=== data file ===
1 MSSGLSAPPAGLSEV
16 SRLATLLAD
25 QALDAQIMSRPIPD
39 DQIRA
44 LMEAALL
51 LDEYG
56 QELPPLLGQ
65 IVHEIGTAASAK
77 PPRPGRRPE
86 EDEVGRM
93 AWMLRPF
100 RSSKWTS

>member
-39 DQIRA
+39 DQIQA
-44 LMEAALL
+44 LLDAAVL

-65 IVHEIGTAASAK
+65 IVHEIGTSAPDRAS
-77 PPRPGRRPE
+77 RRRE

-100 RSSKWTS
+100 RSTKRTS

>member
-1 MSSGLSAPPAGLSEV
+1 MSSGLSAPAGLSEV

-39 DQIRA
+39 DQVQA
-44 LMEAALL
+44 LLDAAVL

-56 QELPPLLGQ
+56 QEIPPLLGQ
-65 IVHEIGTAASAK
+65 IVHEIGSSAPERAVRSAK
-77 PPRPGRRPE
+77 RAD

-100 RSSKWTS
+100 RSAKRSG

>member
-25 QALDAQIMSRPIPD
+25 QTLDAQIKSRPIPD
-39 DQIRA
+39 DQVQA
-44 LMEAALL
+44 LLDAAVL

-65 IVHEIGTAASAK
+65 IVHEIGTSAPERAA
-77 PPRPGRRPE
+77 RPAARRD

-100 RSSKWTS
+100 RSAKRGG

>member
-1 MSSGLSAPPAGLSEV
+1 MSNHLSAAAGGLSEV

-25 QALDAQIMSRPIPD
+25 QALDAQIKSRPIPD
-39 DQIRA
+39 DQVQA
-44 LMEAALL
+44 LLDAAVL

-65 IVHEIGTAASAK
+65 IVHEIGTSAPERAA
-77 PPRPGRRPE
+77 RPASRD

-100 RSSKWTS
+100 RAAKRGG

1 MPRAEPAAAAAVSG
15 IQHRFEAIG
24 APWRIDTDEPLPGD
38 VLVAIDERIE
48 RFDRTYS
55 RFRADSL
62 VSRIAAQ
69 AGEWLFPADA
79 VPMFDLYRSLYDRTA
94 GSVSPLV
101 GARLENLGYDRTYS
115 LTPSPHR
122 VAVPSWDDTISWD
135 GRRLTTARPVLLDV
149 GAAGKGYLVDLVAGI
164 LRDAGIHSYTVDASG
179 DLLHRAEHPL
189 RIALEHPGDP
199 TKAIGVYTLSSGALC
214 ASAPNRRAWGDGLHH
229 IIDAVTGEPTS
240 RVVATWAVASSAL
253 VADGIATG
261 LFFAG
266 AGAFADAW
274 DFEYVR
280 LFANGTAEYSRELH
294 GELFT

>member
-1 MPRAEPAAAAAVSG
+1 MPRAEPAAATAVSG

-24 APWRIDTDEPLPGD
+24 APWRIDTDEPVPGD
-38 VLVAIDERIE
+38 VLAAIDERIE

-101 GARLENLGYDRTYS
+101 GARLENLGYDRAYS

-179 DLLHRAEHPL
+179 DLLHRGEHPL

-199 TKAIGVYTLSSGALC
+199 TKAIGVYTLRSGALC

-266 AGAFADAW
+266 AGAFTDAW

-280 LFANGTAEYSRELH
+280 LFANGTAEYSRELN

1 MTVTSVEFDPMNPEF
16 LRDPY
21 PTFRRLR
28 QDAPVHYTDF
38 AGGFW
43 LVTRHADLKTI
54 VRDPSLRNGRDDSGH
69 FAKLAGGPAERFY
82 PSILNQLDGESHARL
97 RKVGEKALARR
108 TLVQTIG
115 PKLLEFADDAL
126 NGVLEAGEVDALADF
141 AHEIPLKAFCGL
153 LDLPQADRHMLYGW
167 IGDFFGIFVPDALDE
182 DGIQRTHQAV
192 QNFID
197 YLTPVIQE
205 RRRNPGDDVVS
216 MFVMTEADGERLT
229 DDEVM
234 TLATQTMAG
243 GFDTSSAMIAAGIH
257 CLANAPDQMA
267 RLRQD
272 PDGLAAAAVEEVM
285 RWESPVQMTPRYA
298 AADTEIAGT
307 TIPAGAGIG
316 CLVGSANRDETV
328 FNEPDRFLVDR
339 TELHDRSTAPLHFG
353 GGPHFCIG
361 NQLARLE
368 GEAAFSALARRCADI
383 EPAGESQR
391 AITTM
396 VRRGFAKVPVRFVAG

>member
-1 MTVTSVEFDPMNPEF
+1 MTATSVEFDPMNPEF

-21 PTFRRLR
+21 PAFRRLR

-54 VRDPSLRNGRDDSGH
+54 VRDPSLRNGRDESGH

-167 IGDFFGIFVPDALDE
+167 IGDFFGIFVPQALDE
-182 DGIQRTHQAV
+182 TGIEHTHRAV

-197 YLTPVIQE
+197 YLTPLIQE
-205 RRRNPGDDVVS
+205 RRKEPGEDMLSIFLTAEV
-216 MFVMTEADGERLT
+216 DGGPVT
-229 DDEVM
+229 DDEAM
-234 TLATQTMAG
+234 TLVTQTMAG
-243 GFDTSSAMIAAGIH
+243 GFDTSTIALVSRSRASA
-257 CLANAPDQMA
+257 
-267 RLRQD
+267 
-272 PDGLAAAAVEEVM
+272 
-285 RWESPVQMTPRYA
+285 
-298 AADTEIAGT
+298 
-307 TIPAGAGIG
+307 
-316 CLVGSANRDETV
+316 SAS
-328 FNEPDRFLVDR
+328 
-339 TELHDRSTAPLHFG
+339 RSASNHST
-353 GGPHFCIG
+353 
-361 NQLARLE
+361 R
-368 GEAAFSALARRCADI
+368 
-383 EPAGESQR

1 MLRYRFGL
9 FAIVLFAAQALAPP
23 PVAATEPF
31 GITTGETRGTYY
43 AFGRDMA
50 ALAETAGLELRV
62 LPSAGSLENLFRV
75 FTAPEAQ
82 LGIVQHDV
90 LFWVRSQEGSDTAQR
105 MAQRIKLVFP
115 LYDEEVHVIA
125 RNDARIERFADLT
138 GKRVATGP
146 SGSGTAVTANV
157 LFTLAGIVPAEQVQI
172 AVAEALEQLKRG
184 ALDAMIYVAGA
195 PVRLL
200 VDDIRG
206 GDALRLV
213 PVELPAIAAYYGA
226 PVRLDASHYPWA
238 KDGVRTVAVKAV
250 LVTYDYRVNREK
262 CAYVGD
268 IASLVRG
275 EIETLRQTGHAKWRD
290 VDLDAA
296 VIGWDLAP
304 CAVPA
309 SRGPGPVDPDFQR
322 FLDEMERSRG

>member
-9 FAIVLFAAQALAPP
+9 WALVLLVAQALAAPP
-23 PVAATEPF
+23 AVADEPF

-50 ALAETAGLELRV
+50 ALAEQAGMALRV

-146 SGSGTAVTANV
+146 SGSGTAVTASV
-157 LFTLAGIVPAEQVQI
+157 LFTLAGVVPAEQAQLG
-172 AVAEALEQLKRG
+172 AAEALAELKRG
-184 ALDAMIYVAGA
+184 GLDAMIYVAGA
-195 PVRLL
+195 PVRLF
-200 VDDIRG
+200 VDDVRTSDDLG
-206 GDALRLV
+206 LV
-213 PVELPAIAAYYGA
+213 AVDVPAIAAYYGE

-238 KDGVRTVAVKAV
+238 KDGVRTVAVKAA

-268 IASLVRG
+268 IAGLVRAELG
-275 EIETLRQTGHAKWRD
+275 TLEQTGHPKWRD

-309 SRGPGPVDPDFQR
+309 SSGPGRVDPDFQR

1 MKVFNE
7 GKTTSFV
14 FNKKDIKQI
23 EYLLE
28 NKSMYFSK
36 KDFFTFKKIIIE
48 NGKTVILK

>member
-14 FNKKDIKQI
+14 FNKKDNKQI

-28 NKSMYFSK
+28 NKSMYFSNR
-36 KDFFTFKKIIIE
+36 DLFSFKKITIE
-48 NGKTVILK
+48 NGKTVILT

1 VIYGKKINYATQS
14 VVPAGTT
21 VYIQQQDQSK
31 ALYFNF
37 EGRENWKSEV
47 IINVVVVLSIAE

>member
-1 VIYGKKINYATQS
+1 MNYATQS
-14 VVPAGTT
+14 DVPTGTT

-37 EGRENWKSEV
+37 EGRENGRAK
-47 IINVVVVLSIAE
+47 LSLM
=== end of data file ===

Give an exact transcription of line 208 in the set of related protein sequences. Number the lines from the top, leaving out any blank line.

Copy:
90 LFWVRSQEGSDTAQR